Recently, the protections offered under Title III to the disabled have increased, and Internet business has exploded in the years since Title III was implemented.  Notably, at least 1.5 million (of the approximately 21.2 million) Americans with vision loss currently use computers and have access to the Internet. As a result, businesses with websites need to take an active interest in making their websites fully accessible to disabled individuals. 

Indeed, proactive compliance is the most cost-effective method to shield your business from potential liability arising from the failure to provide both disabled and non-disabled customers with full and equal access to its services. Indeed, by achieving website accessibility for disabled customers, travel agencies can offer services to individuals who would otherwise seek out competing businesses who offer more accommodating services and invites the greatest amount of user traffic and potential revenue opportunities.

Website Accessibility Compliance

There is no exhaustive list of requirements for website accessibility compliance under Title III.  However, an accessible website should be accommodating to individuals with a range of disabilities, including visual, motor and cognitive disabilities. An accessible website should work compatibly with assistive technology programs. These assistive technology programs allow disabled users to navigate the website with full and equal access required by law. Many of these features are easy to implement and affordable, depending on the programs used to modify the website.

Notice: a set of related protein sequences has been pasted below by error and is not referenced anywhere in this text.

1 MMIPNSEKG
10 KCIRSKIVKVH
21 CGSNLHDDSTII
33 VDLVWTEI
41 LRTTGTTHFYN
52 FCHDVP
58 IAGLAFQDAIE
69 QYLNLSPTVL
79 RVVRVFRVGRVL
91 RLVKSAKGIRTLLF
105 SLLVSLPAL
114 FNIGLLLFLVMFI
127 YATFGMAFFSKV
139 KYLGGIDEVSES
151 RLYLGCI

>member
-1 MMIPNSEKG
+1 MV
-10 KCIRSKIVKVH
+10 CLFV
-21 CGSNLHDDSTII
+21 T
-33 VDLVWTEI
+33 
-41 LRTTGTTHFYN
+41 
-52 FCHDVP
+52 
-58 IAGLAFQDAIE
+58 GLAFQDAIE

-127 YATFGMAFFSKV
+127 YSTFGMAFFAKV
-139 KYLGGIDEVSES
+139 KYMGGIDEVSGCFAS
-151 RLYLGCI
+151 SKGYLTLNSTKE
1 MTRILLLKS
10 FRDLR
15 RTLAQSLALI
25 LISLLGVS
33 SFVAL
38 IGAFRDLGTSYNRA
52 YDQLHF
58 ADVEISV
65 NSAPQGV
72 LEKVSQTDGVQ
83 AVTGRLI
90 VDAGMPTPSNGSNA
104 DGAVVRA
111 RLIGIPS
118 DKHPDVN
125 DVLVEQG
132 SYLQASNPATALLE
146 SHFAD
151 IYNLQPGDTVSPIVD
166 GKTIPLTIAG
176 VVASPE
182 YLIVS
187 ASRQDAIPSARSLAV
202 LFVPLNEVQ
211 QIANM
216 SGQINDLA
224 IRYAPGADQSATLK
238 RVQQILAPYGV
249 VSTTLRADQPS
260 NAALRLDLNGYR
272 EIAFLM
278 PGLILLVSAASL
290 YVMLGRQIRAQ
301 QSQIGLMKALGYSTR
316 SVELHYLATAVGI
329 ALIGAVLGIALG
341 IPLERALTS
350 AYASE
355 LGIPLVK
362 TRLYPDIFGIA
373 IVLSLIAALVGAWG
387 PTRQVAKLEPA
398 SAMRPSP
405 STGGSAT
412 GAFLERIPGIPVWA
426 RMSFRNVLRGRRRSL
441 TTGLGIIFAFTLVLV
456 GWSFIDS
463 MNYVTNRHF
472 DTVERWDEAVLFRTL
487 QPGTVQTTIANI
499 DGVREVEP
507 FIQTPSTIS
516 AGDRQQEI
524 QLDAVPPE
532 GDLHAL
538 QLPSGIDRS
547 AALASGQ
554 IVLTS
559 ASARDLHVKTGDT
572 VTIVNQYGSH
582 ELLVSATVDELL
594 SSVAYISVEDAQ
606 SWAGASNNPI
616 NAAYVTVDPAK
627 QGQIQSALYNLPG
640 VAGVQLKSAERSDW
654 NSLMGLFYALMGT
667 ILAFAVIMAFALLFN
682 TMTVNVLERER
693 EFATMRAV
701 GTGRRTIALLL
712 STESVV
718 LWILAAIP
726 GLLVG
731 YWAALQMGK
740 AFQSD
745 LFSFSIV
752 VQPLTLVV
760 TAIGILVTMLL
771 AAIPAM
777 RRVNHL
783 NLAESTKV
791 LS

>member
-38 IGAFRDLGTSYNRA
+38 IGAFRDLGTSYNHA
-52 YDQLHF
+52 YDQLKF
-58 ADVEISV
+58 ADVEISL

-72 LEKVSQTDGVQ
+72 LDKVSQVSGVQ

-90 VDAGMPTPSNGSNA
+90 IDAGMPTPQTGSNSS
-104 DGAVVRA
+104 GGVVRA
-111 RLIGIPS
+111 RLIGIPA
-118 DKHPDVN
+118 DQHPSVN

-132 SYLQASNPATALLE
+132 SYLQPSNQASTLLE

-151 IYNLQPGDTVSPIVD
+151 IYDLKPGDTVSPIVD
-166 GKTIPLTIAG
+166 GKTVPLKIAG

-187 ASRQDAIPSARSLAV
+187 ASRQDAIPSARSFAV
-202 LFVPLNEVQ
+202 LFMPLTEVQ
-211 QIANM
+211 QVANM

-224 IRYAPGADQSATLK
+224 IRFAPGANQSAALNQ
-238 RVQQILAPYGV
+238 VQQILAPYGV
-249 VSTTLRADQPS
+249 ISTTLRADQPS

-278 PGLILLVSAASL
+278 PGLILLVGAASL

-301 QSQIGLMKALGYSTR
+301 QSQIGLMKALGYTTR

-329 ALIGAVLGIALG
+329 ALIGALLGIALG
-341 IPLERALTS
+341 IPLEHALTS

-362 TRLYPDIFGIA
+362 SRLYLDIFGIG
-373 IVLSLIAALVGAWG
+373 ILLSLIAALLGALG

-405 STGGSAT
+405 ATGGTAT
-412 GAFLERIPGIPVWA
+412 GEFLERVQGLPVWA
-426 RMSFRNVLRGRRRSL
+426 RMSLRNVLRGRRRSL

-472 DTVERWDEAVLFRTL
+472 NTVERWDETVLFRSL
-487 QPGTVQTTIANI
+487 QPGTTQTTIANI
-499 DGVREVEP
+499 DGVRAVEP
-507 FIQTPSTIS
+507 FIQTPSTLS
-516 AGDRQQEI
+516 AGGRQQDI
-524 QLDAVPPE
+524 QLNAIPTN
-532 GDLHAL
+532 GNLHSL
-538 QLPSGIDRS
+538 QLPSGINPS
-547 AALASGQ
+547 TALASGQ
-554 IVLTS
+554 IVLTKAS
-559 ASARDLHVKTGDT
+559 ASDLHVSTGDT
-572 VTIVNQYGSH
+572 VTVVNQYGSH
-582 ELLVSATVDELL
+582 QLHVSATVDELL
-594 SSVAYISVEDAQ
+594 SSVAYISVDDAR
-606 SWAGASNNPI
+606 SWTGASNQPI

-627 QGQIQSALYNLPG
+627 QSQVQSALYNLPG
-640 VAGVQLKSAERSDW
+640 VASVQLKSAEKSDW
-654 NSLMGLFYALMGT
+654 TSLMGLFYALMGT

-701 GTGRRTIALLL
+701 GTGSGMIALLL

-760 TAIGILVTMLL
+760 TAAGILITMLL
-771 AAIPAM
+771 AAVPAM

An accessible website can easily accommodate disabled individuals by offering compatibility with voice dictation and voice recognition software. Voice dictation software records spoken words through a computer microphone and translates them onto the screen, allowing the user to “type” text. Voice recognition software assists individuals with visual impairments by recognizing and implementing the user’s vocal commands, such as commands to “save” or “submit” text. These programs permit users unable to use a keyboard to enter and submit information, and both are popular with individuals suffering from joint impairments such as carpal tunnel syndrome and arthritis, as well as motor and visual impairments. Websites can also accommodate visually impaired users by identifying all graphics appearing on the page.  A user can scroll over an image, which can be identified by either magnification or an auditory translation of the graphic.  

For an example of an ADA accessible website, visit

In sum, any travel business should invest in making their website accessible to the disabled community. The cost of making such changes is relatively small in time and expense. The benefits of making such changes are twofold: compliance protects your travel business from liability under Title III and provides the business with opportunities for growth.  The programs discussed above are only some of the many assistive technology programs available.  Travel agencies should consult with their legal counsel and advisors to discuss a proactive compliance program that will best serve their business needs.